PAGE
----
Activity was solid at Manitoba’s cattle auction yards during the week ended Feb. 23, with good demand for lighter animals especially.
Roughly 10,600 head of cattle moved through the rings across the province, up from about 9,000 the previous week. Prices held reasonably steady on most classes, with the lighter-weight animals seeing the most strength.
“Grass cattle are bringing a premium right now,” said Brad Kehler of Grunthal Auction Mart, adding that poorer futures prices for heavier animals were likely behind some of the interest in the lighter classes.
Many cattle are staying local, with no real movement south to the U.S. “Nobody is pricing cattle a long ways out,” Kehler said.
Cattle under 650 lbs. “are seeing a pretty good dollar figure,” he said, pegging six- to seven-weight cattle at about $210-$240 per hundredweight, while the seven- to eight-weights were considerably discounted.
Butcher cattle held reasonably steady on the week, with certain cows seeing better prices on a case-by-case basis.
With spring just around the corner, Kehler expected to see some good activity at auction yards.
“Calving season is upon us, and guys need to make room for them,” said Kehler adding that “we’ll be fairly busy for the next few weeks.”
The Manitoba government on Friday released its first flood forecast of the year, and current conditions point to a rather low risk of spring flooding. While the low flood risk is good news for ranchers with cattle in the river basins, the poor snow cover is raising some concerns over moisture levels going forward.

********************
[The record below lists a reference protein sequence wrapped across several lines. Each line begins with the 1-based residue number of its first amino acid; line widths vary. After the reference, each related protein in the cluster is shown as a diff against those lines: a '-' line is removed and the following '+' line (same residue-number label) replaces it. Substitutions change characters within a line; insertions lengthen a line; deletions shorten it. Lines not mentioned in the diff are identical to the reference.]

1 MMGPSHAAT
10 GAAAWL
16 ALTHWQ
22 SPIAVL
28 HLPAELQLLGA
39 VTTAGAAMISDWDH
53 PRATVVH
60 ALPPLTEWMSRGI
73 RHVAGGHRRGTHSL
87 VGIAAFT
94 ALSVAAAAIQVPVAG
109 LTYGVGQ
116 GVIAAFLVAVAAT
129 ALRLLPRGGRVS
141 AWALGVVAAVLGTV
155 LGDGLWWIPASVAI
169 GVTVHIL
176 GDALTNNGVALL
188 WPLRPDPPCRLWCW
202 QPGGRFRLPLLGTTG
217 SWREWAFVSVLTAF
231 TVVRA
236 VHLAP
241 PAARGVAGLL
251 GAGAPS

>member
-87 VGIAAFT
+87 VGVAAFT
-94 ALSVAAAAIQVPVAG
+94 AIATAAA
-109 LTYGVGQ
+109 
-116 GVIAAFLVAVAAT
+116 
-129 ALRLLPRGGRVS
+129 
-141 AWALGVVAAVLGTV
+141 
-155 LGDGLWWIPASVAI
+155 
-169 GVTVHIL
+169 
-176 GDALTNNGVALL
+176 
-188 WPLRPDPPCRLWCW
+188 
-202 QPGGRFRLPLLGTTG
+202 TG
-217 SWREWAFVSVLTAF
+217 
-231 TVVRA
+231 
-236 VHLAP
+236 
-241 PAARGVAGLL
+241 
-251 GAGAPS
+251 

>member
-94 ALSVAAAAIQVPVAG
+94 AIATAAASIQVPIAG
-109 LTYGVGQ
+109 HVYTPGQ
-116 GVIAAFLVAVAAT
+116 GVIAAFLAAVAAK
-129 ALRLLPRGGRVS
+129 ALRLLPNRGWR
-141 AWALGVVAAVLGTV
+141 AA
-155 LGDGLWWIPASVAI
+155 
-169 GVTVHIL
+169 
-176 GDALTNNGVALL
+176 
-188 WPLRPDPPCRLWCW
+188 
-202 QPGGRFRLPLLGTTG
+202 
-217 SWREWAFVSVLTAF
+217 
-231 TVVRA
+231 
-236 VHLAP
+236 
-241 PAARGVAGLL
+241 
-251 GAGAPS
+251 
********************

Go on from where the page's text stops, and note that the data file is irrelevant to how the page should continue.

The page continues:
“Guys are thinking that there’s not enough snow around here,” said Kehler. Some ranchers were a little short on feed, he added, and could be getting concerned about pasture conditions and what next year’s feeding season will bring.
“But it’s Manitoba. The tap could turn on and never turn off for a few weeks, so you never know.”
Feeder cattle futures in Chicago moved lower over the course of the week, losing about US$4 per hundredweight. Live cattle futures also lost some ground.
The U.S. Department of Agriculture’s Cattle on Feed report, released Feb. 23, showed 11.6 million head in feedlots with a capacity of 1,000 or more as of Feb. 1, up eight per cent from the same point the previous year.